The Lady Vanishes Summary

In the Revisionist History Podcast, “The Lady Vanishes”, Malcolm Gladwell asserts in the late 19th century a brilliant painter Elizabeth Thompson, gets a close shot at making it into the prestigious all male Royal Academy of Arts from her incredible piece “The Roll Call”. Gladwell also informs his listeners about the difficulties in the nineteenth century between both women and men. He also talks about the former female Prime Minister of Australia Julia Gillard, who was tremendously made fun of and received a great deal of hatred. Gladwell states about moral licensing, “when we do something good in other words, sometimes we then on occasion give ourselves permission to do something bad”. Within the podcast, Gladwell explains how moral licensing is frequent from the nineteenth century to today’s society by telling us about Elizabeth Thompson and Julia Gillard’s stories.

After the incredible piece “The Roll Call” Elizabeth Thompson was just only two votes away from entering the Royal Academy of Arts. Her piece “The Roll Call” was chosen from the Royal Academy and was hung on the line in gallery two. Her painting went on a tour of England. Eventually, Queen Victoria purchased the painting and is now hung in Saint James Palace. After all, Thompson married and her career was unfortunately put on hold. Elizabeth Thompson’s husband was an army officer who never said one word about Thomson in his four hundred and fifty five page memoir. Gladwell points out that “Thompson was defeated.” Not only was Thompson just defeated, her drive and passion for the art went away. The Royal Academy made it quite impractical for any women to become part of their prestigious group for decades after Elizabeth Thompson was only a couple votes away. Thompson wasn’t only defeated by two votes, her passion and drive for what she loved doing was gone.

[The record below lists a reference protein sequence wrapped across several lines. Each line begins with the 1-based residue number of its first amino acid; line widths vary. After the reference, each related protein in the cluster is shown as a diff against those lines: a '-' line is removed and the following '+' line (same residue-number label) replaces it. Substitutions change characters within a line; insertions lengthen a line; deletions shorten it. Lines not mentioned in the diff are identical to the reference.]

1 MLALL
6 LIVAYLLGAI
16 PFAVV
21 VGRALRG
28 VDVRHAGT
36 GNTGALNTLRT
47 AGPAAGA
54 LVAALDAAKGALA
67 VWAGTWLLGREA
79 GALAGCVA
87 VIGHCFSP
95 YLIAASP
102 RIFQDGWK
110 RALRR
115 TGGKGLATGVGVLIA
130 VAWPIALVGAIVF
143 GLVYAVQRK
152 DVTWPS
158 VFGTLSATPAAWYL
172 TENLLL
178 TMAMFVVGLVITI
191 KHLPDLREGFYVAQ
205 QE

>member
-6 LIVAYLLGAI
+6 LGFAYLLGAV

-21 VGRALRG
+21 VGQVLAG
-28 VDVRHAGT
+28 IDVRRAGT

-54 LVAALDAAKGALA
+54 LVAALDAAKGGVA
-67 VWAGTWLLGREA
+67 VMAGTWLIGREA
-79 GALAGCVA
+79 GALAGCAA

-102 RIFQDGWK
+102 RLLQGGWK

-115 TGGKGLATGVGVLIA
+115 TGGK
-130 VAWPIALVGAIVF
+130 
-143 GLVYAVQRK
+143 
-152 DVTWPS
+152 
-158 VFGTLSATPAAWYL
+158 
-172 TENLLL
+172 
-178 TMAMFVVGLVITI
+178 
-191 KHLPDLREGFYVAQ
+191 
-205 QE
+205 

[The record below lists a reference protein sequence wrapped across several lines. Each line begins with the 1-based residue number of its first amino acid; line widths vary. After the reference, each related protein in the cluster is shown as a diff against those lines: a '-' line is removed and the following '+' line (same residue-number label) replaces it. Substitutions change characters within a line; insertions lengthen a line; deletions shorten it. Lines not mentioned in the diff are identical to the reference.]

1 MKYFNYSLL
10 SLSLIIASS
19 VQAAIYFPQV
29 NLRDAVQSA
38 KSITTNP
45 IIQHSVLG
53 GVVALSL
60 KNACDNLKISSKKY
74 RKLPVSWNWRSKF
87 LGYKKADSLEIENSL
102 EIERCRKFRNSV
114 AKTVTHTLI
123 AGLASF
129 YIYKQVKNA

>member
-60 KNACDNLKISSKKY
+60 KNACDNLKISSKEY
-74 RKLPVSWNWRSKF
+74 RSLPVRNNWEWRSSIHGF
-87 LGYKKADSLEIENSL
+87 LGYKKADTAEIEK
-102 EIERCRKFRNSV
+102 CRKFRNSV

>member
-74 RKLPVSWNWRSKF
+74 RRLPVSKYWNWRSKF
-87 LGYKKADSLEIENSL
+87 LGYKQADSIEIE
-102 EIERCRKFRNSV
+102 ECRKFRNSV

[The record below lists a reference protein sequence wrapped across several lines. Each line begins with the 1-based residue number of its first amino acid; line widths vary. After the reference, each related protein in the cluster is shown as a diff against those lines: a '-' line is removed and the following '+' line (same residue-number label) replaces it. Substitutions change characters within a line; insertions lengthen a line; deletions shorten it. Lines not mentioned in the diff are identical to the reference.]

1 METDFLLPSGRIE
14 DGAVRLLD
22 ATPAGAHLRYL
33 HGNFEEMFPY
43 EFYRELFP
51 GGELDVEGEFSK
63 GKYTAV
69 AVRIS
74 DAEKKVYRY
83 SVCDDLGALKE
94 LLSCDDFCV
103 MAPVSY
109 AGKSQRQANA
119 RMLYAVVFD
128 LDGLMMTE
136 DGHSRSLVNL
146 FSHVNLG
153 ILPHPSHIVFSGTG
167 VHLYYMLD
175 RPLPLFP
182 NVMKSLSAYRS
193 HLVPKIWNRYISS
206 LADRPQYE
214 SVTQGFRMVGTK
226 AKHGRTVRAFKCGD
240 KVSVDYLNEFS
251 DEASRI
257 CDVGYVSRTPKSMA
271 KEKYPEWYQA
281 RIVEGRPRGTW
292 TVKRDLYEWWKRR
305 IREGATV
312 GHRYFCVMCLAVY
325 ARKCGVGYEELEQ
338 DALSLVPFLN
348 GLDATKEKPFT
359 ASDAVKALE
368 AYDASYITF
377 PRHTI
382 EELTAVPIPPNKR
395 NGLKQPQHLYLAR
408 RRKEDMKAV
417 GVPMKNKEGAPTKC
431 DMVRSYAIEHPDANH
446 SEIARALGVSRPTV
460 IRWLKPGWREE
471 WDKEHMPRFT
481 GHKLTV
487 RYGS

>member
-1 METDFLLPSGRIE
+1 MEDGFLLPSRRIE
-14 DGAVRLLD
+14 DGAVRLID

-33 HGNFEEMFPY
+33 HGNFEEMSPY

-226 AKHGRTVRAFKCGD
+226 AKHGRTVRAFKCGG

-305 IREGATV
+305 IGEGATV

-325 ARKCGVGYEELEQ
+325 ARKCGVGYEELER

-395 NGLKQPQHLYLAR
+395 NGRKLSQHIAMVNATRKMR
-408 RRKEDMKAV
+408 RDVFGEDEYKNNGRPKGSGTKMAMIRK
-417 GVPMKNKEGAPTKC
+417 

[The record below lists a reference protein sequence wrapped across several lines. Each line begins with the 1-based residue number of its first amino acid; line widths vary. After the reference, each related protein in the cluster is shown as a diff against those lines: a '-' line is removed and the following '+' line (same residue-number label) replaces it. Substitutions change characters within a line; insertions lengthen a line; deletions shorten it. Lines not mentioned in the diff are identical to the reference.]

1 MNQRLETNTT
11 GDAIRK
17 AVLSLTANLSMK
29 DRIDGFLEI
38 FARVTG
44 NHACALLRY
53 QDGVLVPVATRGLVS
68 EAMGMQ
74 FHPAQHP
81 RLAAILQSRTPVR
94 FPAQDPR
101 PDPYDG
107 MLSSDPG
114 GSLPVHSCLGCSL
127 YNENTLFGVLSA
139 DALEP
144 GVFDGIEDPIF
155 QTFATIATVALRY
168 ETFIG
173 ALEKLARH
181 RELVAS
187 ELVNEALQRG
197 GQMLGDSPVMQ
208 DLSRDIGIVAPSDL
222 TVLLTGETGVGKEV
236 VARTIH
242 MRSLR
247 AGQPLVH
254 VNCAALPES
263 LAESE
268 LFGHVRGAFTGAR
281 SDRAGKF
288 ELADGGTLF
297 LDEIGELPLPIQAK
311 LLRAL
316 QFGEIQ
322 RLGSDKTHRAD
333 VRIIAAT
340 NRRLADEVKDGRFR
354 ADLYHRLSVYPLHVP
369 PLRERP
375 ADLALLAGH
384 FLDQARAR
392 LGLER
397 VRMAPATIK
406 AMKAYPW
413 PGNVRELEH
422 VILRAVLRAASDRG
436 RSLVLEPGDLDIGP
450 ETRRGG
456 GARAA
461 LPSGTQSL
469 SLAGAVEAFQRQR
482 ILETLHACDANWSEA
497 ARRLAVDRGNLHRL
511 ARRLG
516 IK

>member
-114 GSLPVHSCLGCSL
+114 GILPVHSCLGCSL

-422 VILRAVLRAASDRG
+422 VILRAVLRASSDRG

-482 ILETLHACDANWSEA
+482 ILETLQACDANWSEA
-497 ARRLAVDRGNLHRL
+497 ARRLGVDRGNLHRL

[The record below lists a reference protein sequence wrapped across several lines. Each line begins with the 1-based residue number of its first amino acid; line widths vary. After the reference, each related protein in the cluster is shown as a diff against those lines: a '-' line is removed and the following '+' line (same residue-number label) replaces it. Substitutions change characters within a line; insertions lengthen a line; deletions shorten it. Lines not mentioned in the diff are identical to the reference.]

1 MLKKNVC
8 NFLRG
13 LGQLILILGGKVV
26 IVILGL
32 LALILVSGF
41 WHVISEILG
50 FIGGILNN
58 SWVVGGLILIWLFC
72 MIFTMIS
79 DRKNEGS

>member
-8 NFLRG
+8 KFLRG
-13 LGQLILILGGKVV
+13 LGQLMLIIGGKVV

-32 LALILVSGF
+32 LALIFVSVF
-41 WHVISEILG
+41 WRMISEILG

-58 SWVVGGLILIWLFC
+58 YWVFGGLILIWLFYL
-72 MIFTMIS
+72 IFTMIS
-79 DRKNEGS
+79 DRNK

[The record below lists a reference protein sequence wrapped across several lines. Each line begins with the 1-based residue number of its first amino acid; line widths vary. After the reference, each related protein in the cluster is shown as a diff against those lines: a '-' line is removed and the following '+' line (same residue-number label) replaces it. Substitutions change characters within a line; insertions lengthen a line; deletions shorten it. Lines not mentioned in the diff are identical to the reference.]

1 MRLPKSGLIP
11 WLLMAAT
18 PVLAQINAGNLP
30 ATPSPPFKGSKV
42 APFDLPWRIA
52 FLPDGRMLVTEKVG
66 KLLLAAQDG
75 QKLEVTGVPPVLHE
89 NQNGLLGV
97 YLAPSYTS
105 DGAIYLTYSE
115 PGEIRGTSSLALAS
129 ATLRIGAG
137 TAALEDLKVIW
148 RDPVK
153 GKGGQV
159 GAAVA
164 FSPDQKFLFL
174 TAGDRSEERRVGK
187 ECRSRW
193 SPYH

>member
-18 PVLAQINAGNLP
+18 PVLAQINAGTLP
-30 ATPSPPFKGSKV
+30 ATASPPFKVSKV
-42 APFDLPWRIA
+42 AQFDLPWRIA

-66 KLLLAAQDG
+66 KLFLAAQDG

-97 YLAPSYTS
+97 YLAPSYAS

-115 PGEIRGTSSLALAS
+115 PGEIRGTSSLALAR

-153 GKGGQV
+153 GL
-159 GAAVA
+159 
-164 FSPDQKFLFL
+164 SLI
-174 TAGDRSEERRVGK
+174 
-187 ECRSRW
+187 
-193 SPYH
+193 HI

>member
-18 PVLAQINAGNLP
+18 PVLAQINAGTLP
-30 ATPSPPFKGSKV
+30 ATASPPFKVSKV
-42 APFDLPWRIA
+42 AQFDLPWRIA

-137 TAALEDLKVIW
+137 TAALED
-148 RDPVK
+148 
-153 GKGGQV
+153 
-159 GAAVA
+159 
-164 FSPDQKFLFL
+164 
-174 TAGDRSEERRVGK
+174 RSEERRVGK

Gladwell then talks about Julia Gillard, the first ever Prime Minister of Australia, and her 2012 “misogyny speech.” Gillard received a lot of hatred, sexism, and judgmental criticism. Not only men but women were jealous of her position in office. They saw something good in Gillard and gave her hate, which relates to moral licensing. Julia Gillard thought after she was elected the hate would vanish, but it exceeded. Gillard never quit sticking up for herself.

Men received less grief than numerous women in that time, and Gladwell’s reasoning for the inequality of men and women is primarily moral licensing. Sexist and racist comments towards any person in our society today and in the 19th century is an example of moral licensing. In Elizabeth Thompson and Julia Gillard’s position moral licensing presents very strongly because their society has approved both their situations as leaders but then the same society will ultimately have and give hatred on both of their extinguishing successes. Elizabeth Thompson and Julia Gillard were living in a “man’s world”. The two of these brilliant women were welcomed as newcomers but to ultimately surrender their seat.

In Gladwell’s podcast “The Lady Vanishes” he frequently announces moral licensing and shows the many different similarities between Elizabeth Thompson and Julia Gillard. Thompson experienced moral licensing when she was just only two votes away from becoming a member of the prestigious all male Royal Academy from her incredible painting “The Roll Call.” Because Julia Gillard was the first ever Prime Minister of Australia, she experienced and overcame a lot of moral licensing her way. The progress from then and now has changed and has thankfully improved by the way women live today. Afterall, Gladwell ends the podcast with telling his audience how Thompson went away quietly and Gillard left with a statement.

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